You probably don’t want to post this on the company bulletin board.
You should, however, keep this article in a locked drawer and refer to it whenever a disgruntled employee sounds off or you lose a top producer to a rival.
Boss, you’re not going to like to hear this, but you’re probably not spending enough money to foster a happy workplace.
“It’s expensive to have a positive company culture. It really is,” said Ken LaRoe, president of First Green Bank in Mount Dora, where the benefits are “exhaustive” and the minimum salary is $30,000 (almost all tellers got raises when the policy was implemented in October).
First Green Bank employees receive:
• Complimentary use of a hybrid loaner vehicle for any purpose, personal or business
• 100 percent medical, dental and vision premiums paid
• 401k with 100 percent employer matching up to 6 percent and no vesting period
• 100 percent life insurance, AD&D, disability (short and long-term) premiums paid
• Paid sabbatical for any social mission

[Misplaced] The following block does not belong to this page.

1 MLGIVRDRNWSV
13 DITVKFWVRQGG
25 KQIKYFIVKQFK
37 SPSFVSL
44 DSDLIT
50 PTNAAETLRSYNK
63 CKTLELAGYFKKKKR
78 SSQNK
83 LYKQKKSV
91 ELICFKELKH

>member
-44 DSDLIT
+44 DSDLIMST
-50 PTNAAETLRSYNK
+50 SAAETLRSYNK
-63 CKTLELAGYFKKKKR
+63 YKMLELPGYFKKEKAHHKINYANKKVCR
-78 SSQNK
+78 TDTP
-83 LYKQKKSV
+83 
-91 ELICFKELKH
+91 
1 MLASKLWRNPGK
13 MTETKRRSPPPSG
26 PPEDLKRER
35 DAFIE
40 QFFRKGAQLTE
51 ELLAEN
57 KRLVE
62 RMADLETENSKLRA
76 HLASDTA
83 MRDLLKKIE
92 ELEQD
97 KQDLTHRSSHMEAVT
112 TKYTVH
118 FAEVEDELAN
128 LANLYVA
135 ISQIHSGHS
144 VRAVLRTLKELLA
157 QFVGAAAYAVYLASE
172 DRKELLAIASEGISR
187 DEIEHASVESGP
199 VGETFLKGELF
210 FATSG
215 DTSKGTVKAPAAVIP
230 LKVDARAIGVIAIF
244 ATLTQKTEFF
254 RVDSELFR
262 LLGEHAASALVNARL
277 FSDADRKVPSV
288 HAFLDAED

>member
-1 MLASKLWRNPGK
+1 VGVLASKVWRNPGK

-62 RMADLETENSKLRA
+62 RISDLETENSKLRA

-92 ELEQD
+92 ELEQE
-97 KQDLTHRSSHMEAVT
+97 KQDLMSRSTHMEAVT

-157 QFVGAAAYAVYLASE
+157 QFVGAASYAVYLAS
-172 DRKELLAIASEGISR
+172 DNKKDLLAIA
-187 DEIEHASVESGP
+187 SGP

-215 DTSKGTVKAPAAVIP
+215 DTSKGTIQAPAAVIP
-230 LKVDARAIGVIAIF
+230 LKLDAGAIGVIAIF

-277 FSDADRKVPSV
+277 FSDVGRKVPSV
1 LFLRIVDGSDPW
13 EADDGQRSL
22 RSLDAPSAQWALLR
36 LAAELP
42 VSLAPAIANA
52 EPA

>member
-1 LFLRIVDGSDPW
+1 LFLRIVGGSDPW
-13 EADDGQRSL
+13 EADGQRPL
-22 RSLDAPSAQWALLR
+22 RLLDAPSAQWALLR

• Employer sponsored wellness benefits
• Reimbursement up to $500 annually of athletic competition entry fees
• Complimentary healthy organic snacks and beverages
• Cash incentives to purchase hybrid vehicles
• 0 percent financing on hybrid vehicles
Incredible, right? And that’s not everything.
You’re surely asking, “How can a business provide so many benefits?”
“It’s expensive,” LaRoe said. “But I feel like it’s a cost of doing business. I feel like we have to do it. Hopefully, it pays for itself in employee satisfaction and increased productivity.”
Those areas admittedly are hard to measure, but turnover is easy to track. And it’s practically non-existent at First Green Bank. LaRoe spends very little money on advertising positions and training new employees.
Instead, he spends those saved dollars on fostering a happy, vibrant atmosphere where people enjoy their jobs.
“It sounds so simple, but providing a living wage is the single most important thing you can do. It sends the message, ‘These people really care about me,’” LaRoe said.
But what if you can’t increase wages or add benefits? Is a positive company culture still attainable?
“Do something,” LaRoe advises. “In a lot of situations, especially in the service industry, there are no benefits. Regardless of what your business is, at least offer paid vacation. At least help with medical benefits.”